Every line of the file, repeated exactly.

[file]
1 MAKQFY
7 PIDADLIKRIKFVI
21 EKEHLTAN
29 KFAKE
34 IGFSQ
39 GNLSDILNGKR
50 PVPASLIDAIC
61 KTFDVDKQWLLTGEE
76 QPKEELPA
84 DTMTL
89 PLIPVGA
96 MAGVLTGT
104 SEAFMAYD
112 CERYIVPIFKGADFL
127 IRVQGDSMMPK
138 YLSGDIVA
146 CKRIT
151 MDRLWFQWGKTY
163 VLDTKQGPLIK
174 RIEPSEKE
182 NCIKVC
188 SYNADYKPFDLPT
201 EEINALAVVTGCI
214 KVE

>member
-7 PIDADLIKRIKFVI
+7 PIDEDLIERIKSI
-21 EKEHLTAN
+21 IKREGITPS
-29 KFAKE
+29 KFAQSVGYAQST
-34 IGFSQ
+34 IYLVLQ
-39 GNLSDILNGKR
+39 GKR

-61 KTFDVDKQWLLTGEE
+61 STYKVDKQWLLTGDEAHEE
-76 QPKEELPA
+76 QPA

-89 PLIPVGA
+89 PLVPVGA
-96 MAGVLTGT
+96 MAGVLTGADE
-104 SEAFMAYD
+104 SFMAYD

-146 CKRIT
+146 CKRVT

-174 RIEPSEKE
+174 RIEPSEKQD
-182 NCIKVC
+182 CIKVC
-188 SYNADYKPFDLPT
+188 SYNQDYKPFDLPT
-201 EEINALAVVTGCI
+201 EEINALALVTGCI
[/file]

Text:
1 MAKQFY
7 PIDADLIKRIKFVI
21 EKEHLTAN
29 KFAKE
34 IGFSQ
39 GNLSDILNGKR
50 PVPASLIDAIC
61 KTFDVDKQWLLTGEE
76 QPKEELPA
84 DTMTL
89 PLIPVGA
96 MAGVLTGT
104 SEAFMAYD
112 CERYIVPIFKGADFL
127 IRVQGDSMMPK
138 YLSGDIVA
146 CKRIT
151 MDRLWFQWGKTY
163 VLDTKQGPLIK
174 RIEPSEKE
182 NCIKVC
188 SYNADYKPFDLPT
201 EEINALAVVTGCI
214 KVE

>member
-7 PIDADLIKRIKFVI
+7 PIDEDLIERIKSI
-21 EKEHLTAN
+21 IKREGITPS
-29 KFAKE
+29 KFAQSVGYAQST
-34 IGFSQ
+34 IYLVLQ
-39 GNLSDILNGKR
+39 GKR

-61 KTFDVDKQWLLTGEE
+61 STYKVDKQWLLTGDEAHEE
-76 QPKEELPA
+76 QPA

-89 PLIPVGA
+89 PLVPVGA
-96 MAGVLTGT
+96 MAGVLTGADE
-104 SEAFMAYD
+104 SFMAYD

-146 CKRIT
+146 CKRVT

-174 RIEPSEKE
+174 RIEPSEKQD
-182 NCIKVC
+182 CIKVC
-188 SYNADYKPFDLPT
+188 SYNQDYKPFDLPT
-201 EEINALAVVTGCI
+201 EEINALALVTGCI